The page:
The boredom factor

Way back last December I did some musing about why Gordon Brown would be a liability as Labour leader. I wrote:

Boredom is the elephant in the room of British politics. The electorate is, in the main, entirely uninterested in politics. It complains about the government, of course, but in the main it is hard to stir up electors on ideological or policy grounds. They put up with the Tories, for example, for 18 years, and eventually threw them out not because the party was intellectually and morally bankrupt (as we pointy-headed intellectuals fondly imagine), but basically because people had become tired of seeing all those old faces trotting out the same old story.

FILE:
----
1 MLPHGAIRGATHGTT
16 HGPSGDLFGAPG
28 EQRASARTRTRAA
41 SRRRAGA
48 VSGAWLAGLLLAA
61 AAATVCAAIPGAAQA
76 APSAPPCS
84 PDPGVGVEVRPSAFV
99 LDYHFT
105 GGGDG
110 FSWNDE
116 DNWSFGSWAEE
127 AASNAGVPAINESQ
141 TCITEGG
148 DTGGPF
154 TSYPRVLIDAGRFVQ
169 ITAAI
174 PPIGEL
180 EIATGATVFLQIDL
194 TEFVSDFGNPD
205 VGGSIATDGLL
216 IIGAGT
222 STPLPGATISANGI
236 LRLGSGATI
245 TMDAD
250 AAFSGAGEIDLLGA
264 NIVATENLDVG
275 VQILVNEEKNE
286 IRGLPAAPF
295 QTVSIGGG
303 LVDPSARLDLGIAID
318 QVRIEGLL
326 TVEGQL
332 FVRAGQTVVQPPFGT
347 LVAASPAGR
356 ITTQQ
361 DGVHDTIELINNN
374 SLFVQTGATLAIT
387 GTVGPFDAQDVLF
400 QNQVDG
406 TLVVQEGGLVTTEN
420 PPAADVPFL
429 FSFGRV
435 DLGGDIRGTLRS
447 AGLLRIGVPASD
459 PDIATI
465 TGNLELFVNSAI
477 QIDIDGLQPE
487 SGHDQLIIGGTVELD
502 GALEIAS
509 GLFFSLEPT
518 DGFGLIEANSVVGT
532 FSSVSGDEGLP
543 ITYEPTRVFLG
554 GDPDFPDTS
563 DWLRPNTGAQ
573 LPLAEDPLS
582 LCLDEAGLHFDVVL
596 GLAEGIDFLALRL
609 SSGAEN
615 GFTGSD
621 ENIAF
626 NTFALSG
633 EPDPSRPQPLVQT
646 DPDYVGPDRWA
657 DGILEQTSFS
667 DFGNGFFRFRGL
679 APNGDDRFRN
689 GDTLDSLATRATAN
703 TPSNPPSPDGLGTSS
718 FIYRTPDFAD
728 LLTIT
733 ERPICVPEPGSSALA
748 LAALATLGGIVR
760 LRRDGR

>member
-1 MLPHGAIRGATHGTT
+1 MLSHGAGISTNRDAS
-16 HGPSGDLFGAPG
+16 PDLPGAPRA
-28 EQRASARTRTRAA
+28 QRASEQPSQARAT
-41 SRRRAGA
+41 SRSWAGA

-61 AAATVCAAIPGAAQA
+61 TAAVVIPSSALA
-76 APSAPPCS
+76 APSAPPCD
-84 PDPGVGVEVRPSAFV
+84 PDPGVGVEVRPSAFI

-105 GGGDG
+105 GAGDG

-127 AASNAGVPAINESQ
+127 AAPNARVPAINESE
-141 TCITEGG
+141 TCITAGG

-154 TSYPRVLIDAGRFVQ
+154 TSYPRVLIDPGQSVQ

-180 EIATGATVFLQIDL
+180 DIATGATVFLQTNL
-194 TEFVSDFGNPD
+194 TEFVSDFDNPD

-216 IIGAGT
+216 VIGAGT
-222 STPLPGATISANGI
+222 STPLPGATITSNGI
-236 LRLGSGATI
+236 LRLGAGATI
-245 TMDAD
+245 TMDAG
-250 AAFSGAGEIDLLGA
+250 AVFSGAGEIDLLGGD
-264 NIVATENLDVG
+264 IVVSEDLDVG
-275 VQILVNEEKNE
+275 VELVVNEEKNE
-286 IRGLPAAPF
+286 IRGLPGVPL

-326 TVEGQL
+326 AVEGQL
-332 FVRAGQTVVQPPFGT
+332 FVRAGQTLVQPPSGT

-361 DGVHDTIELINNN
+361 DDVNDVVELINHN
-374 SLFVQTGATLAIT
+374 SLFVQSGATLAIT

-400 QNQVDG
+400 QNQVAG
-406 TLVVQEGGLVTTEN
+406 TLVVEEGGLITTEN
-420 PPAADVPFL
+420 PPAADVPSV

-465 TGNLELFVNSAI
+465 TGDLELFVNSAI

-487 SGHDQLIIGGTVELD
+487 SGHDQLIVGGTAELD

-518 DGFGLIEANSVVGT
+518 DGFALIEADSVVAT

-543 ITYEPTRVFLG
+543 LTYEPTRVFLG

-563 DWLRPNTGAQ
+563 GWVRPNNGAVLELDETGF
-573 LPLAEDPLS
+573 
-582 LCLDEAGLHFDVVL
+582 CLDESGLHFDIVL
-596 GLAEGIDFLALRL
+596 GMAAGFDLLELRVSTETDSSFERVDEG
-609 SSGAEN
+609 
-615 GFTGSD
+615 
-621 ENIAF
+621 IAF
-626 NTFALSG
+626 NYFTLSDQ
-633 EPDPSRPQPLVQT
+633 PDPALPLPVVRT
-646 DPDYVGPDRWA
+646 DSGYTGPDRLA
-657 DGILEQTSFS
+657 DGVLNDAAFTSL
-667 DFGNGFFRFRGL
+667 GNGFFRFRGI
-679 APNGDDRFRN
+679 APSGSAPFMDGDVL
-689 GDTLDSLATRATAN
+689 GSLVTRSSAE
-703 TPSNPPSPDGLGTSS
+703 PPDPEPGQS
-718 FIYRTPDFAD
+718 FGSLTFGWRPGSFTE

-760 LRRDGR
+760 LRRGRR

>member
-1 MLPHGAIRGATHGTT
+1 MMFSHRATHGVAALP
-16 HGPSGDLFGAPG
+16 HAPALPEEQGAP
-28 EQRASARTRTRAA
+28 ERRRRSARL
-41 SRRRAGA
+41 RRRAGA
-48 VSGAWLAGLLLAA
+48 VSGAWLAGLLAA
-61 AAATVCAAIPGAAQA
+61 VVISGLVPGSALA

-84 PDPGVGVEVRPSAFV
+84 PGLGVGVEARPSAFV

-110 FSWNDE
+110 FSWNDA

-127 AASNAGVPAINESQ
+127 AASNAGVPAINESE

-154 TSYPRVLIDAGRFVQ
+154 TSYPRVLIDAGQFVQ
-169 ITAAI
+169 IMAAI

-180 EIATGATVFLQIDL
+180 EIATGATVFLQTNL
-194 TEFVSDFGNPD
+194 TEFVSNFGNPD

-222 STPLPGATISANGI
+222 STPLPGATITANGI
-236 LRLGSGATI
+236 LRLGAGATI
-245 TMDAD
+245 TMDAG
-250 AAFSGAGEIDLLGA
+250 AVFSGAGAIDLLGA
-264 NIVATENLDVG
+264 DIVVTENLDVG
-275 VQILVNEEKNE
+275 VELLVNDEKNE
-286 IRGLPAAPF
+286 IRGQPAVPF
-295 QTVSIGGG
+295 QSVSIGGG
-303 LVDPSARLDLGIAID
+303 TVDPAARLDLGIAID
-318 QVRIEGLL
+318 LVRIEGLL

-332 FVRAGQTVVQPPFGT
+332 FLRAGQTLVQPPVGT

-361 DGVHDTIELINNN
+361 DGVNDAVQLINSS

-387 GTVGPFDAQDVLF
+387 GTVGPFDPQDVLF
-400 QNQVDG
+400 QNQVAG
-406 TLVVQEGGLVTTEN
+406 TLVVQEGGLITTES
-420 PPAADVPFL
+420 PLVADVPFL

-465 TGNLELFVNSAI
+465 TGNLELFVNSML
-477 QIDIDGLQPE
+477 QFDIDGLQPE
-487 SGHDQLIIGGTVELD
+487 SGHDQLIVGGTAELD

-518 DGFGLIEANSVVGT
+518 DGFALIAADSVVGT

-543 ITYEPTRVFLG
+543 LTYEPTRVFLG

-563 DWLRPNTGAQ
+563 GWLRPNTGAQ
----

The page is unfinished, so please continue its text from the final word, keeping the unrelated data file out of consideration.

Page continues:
Now spool forward four years to 2009. In the Labour corner will be dull, monotonic, dark-suited, Homburg-hatted Brown rabbitting on about the timing of the economic cycle, the importance of means-tested benefits and how he was right about pensions all along. Yawn, zzzzz…. For the Tories, there will be a young, smooth-talking snake-oil salesman named Cameron. Could this be the nightmare scenario that Blair foresees, and is determined to avoid?

Now comes this report of a survey commissioned by the Guardian in advance of next week’s Labour party Conference.

The scale of the challenge facing Gordon Brown as Labour’s likely next leader is revealed today by a Guardian/ICM poll showing that voters believe David Cameron would make a more effective prime minister and that Britain will be better off if Labour loses the next election.

As activists prepare to head to Manchester for the party’s annual conference, beginning on Sunday, the poll suggests voters may be tired of Labour: 70% said they agreed with the phrase it was “time for change”, if there were a general election tomorrow, and only 23% agreed with the phrase “continuity is important, stick with Labour”.